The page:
PARIS — French Interior Minister Gérald Darmanin offered to resign on Monday after his controversial immigration bill was rejected by the National Assembly, but President Emmanuel Macron refused to accept it.
The rejection of the bill on the first day of debates in the lower house is a crushing defeat for the government, after over a year spent negotiating and fine-tuning its details. The legislation, which has already passed a vote in the Senate, aims to speed up the deportation of foreigners who have committed crimes on French soil and includes measures to legalize undocumented workers in some cases.
Darmanin conceded a defeat for the government during an interview with the TF1 channel. “It’s a failure, of course, because I wanted to give police officers, gendarmes… and judges the tools to defeat illegal immigration,” he said.
On Monday, Macron asked Darmanin to submit “new proposals to move forward by overcoming this blockage and obtaining an effective law,” according to a presidential aide quoted by AFP.
After losing his majority in parliamentary elections last year, Macron has struggled to pass legislation and has depended on ad hoc deals with the opposition conservative Les Républicains party. But many conservative MPs called for much tougher legislation on immigration and refused to vote with the government on such an explosive issue.
The defeat for Darmanin was particularly humiliating as the bill was rejected by a slim margin before it had even been debated. The government lost the vote by 270 votes to 265.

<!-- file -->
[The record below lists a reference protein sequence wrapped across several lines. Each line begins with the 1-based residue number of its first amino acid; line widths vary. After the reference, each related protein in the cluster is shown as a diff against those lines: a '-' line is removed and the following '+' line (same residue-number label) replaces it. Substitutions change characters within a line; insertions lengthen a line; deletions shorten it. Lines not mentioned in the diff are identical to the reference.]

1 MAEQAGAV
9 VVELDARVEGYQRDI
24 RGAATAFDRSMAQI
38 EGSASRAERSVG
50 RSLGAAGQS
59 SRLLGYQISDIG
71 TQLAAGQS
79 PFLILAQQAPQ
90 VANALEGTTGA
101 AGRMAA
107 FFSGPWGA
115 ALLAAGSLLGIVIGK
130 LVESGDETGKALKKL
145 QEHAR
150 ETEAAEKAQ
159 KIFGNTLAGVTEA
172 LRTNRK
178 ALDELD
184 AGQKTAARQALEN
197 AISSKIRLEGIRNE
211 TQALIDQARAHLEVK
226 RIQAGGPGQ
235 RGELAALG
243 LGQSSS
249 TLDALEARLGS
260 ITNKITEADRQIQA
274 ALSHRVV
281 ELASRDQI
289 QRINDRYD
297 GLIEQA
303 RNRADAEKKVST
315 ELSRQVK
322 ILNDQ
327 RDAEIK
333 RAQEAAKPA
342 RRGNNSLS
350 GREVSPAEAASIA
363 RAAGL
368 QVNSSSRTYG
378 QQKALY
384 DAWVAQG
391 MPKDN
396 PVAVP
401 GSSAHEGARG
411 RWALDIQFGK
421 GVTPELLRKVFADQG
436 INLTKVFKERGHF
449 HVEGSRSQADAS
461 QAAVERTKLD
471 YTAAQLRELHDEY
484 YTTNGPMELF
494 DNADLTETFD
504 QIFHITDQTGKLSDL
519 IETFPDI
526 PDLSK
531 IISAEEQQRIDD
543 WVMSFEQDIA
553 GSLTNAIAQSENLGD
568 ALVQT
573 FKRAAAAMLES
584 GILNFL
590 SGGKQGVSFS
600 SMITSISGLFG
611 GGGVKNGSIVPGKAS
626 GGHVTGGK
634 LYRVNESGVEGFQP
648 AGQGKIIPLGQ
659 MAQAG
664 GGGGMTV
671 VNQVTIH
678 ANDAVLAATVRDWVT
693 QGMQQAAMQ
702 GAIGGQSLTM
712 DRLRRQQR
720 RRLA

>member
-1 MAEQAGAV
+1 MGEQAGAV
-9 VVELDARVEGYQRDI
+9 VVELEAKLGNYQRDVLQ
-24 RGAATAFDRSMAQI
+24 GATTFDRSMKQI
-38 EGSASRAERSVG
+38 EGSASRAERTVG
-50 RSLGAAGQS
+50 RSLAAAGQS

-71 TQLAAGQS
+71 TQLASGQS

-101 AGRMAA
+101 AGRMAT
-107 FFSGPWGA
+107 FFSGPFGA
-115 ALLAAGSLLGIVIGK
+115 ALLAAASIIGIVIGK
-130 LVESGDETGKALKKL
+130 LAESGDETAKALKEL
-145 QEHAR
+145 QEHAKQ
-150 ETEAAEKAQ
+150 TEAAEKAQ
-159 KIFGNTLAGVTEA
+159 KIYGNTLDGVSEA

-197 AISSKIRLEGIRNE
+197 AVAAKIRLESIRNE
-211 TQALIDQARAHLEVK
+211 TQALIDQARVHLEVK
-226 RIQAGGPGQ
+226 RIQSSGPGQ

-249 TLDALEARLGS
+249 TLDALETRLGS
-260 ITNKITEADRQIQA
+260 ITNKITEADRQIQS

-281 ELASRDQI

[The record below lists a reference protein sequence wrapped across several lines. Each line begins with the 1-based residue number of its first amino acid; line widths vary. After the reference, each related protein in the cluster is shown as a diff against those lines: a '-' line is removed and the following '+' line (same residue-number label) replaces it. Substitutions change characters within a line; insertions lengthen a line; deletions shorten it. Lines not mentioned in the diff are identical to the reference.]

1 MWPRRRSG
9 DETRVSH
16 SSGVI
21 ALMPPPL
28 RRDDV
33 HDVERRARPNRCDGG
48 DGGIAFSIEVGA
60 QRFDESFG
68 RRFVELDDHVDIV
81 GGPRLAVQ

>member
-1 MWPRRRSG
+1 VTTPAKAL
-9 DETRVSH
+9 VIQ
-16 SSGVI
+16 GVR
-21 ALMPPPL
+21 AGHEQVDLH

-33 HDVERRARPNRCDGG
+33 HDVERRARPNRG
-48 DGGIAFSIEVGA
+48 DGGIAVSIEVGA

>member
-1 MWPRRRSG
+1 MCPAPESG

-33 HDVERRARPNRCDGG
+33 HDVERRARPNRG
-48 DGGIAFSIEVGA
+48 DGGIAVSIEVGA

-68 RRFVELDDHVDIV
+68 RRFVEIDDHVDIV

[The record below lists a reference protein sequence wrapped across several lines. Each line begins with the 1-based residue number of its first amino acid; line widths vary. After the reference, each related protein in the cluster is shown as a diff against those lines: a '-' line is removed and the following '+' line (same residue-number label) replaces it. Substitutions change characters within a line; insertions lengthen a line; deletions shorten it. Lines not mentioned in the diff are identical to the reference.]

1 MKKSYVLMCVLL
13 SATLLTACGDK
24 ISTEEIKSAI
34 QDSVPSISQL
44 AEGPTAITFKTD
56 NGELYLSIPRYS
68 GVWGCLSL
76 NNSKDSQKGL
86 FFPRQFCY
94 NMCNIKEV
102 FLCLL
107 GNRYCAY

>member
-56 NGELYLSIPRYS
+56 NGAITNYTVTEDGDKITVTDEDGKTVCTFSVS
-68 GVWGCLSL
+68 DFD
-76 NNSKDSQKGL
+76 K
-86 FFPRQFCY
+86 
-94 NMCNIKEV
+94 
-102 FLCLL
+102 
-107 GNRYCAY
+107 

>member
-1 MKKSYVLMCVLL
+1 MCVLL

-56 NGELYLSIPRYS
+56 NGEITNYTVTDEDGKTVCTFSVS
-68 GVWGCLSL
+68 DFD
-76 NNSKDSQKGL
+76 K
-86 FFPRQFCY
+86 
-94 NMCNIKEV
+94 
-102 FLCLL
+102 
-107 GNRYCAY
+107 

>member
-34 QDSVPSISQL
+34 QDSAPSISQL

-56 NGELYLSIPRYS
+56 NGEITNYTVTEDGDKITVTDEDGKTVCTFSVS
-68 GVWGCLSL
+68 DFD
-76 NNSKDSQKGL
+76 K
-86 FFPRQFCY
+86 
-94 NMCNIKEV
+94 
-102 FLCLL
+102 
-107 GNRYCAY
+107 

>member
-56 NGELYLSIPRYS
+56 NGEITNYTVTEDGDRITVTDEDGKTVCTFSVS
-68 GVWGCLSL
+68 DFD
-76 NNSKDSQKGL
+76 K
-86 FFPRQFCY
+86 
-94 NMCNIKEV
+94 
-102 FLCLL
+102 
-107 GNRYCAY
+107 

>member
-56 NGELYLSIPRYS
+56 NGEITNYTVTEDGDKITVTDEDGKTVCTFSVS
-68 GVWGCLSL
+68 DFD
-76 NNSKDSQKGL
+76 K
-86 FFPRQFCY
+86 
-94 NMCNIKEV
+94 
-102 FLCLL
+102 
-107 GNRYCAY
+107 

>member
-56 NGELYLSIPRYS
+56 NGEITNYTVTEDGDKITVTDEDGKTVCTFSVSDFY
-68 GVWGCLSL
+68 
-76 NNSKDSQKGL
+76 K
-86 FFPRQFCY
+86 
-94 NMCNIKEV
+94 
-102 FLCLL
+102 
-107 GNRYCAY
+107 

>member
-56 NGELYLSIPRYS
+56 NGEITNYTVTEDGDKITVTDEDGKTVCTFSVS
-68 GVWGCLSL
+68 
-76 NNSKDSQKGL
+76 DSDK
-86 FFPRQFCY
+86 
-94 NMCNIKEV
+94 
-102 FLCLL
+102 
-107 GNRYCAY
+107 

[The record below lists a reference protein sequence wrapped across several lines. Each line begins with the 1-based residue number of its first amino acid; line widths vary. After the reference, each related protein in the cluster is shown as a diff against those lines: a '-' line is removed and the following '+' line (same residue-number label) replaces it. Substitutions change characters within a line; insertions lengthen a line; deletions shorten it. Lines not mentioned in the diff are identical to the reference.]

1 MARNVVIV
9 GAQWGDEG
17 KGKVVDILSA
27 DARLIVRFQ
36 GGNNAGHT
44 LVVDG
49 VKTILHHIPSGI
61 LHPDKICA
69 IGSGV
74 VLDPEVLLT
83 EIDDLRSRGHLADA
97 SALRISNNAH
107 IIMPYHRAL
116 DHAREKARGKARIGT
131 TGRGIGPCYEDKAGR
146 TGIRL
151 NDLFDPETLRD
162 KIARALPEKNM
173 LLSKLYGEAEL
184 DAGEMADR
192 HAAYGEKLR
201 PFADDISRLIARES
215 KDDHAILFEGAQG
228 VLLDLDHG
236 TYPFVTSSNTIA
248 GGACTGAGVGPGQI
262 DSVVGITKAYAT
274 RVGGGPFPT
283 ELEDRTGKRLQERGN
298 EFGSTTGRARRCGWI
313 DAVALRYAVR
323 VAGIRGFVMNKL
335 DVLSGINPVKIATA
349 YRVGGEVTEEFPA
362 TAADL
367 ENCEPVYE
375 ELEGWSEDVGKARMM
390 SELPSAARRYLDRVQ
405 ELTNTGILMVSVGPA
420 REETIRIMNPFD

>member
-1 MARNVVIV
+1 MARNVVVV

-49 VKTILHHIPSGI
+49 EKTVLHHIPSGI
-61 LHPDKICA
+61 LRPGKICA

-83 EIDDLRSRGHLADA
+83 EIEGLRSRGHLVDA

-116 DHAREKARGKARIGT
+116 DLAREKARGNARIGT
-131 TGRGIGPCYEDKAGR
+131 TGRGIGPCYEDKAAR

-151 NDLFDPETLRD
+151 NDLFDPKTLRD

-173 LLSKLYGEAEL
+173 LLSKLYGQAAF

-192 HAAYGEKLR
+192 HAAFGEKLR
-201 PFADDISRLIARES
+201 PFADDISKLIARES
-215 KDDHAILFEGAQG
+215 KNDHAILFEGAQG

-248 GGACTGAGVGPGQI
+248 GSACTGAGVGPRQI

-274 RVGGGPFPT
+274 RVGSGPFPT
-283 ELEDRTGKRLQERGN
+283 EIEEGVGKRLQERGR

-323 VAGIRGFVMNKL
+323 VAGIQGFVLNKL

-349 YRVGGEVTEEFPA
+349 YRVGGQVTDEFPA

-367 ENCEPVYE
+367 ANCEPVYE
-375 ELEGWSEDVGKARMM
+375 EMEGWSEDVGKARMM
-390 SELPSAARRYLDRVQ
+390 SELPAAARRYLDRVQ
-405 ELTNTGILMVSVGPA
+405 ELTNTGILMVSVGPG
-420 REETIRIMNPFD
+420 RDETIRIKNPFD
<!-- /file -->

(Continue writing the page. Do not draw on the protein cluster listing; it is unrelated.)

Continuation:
Victory for the opposition
The government now faces the daunting task of finding a way out of the impasse. It can decide to send the rejected immigration bill back to the Senate, send it to a joint committee of senators and MPs to seek a compromise — or drop it. It may also use a controversial constitutional maneuver to adopt it without a vote.
On Monday evening, French Prime Minister Élisabeth Borne was to hold an emergency meeting with several ministers and lawmakers to find a way forward.
Opposition parties, from the far-right National Rally to the far-left France Unbowed, were in a celebratory mood in the wake of the vote on Monday evening.
Far-right leader Marine Le Pen told reporters she was “delighted” with the result, saying lawmakers had “protected the French from a new migration pull factor and the relocation of migrants in French villages.”
“It feels like the end of the road for his law and therefore for him,” far-left leader Jean-Luc Mélenchon wrote online.